• Actor  £400
  • Boom Operator  £377

Equipment Hire:

  • Canon 60D  £60
  • Sennheiser ME66 Rifle Mic  £30
  • Sennheiser Radio Mics  £15
  • Headphones  £5
  • Boom Pole  £4
  • Cables  £4
  • Manfrotto 501HDV Tripod £15


  • Catering – £50
  • Distribution (Festival Entry Fees) – £100
  • Travel – £100
  • Total = £4119

If this equipment wasn’t already available to hire due to being a student at university, this is realistically how much this would cost to produce the documentary per day. This should help in reducing the cost largely having access to equipment and crew. This will be my new budget:

  • Travel – £100
  • Contributors – £400
  • Distribution (Festival Entry Fees) – £100
  • Catering – £50

Total = £650

This budget is a lot more viable, realistically I would not have been able to raise £4119+ in this small time period. However, the £650 should be a realistic target to achieve. To fund the money, I am going to set up a funding page through Indie GoGo. On this page I will outline the major details of the documentary I will be producing and tell the investors to what their money will be going towards specifically.  I will provide artefacts on the page to show potential suitors that the project is viable. Furthermore, I will offer rewards for certain levels of investment to encourage larger donations.

Evaluating My First Shoot

I have just undertaken my first day of shooting for Modern Mobile dating. This included setting up a Tinder profile and filming one of my contributors initial reactions and feelings about the application. These are the notes I have taken from the day, decided what strengths and weaknesses I had and how I can create more successful shoots in the future. 
I was able to engage my subject well. As I have had previous interactions with this subject, it allowed them to feel comfortable around me and perhaps reveal more of their true emotions, which allowed for a more interesting shoot. She was more willing to divulge more personal details and offered more of a complex analysis of matters as a result. Because of the relationship we have, I will be able to maintain this high level of discussion with the subject throughout filming, which should hopefully lead to more entertaining and successful footage.
The shooting wrapped up fairly quickly, lasting between 1 and 2 hours. I feel that the pre-production planning played an integral role to ensuring that this happened. By providing the shooting schedule, including topics to discuss, to the subject ahead of time, it allowed her to be prepared. This day of shooting highlighted the paramount importance of planning in a professional manner and how it can greatly affect the quality of your footage. Moving forward, I will continue to be diligent in my pre-production to ensure that my subjects are fully aware of all aspects of the role so that they are comfortable and confident.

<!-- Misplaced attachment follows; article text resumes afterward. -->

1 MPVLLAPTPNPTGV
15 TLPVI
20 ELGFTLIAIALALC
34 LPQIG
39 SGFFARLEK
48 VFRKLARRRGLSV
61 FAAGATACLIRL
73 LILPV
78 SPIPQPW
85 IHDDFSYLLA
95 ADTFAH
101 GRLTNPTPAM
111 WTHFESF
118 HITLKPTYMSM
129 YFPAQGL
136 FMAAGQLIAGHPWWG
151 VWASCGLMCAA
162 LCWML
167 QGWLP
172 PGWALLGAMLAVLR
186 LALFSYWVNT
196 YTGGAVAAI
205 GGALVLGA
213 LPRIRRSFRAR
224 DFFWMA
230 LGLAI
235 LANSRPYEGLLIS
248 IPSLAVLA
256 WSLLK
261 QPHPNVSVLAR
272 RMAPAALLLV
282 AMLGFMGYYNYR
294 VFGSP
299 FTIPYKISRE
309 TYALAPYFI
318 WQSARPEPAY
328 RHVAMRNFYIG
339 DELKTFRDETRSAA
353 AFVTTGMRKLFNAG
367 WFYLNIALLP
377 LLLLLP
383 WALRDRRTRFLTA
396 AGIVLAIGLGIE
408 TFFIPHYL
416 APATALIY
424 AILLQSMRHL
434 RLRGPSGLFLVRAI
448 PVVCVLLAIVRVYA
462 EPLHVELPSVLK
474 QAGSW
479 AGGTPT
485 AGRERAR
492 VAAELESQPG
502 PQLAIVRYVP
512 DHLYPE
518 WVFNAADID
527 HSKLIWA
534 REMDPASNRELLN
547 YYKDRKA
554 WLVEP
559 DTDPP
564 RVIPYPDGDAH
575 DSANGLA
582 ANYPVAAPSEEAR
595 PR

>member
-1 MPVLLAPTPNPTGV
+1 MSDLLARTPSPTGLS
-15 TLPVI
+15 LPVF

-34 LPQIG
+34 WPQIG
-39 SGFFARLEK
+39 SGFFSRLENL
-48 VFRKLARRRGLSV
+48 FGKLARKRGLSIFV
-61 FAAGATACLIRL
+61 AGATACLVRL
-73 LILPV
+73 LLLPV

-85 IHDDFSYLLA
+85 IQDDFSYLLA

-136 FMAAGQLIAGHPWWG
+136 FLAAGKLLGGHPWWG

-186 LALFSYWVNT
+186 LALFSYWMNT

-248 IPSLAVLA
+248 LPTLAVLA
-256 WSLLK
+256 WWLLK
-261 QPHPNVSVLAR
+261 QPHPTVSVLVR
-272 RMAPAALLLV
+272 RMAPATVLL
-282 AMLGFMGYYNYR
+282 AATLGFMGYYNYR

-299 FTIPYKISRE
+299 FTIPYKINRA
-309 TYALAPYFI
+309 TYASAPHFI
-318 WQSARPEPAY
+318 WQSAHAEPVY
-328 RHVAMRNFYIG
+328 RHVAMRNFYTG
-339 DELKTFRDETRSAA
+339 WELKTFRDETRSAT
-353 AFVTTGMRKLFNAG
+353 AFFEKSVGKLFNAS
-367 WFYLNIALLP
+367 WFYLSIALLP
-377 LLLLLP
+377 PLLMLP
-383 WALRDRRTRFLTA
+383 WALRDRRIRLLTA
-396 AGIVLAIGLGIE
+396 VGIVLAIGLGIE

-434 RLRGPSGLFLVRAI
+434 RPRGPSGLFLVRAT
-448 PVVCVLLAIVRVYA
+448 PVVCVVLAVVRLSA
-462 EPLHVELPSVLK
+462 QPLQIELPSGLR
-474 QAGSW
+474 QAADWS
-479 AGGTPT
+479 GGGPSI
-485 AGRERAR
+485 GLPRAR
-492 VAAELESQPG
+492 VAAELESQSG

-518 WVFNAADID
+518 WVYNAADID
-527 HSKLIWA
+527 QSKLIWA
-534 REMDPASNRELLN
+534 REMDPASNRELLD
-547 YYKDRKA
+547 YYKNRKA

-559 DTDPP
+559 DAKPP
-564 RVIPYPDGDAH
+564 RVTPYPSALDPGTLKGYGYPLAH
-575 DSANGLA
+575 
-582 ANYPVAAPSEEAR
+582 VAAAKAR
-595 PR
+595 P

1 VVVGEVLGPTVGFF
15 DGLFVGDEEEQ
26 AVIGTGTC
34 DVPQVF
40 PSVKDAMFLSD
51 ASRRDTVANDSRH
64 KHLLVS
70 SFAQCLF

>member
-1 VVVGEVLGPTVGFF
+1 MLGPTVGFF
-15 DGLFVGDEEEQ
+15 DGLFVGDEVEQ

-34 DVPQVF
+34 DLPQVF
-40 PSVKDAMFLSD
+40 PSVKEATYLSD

Despite making notes about how I was going to set up on location when making my recce’s, set up went slower than I would have predicted. As there are 6 people that live in the same house as the subject, it was difficult ensure that all noise was kept to a minimum and that they weren’t interfering with the shoot. This lead to myself making errors with the microphone set up, leading to the audio being too quiet. As this is a segment in which my subject is experiencing something for the first time, it is impossible to reshoot whilst still staying true to the documentary format I wish to pursue. So, it has lead to me having to put a lot more work into the post production sound edit to save the footage, something I could have avoided.

How can I improve this?

Unfortunately, reshoots aren’t a possibility without getting into a grey area of truth in documentary I do not want to be involved in. So, my only option is to run with the footage and salvage the audio as best I can. Luckily, sound was being captured from the microphone, the phone audio and the onboard camera microphone, so I feel I can definitely make something work.

In terms of improving for the future, whilst I did check the area for its acoustic properties before shooting, I should have still taken the time to properly test the audio on the day. As I allowed myself to get flustered by having to set up so quickly, it made me forget some key components that I had set myself to do beforehand. This is something I aim to work on in the future to ensure I keep a level head throughout. Whilst this is a setback, it is something I can salvage and improve on.

Moving forward, I will learn from my mistakes and head this quote from William J Clinton: “If you live long enough, you’ll make mistakes. But if you learn from them, you’ll be a better person. It’s how you handle adversity, not how it affects you. The main thing is never quit, never quit, never quit” (William J. Clinton, 1992)


William J. Clinton (1992) William J. Clinton Quotes At Brainyquote.Com [online] available from <; [10 February 2016]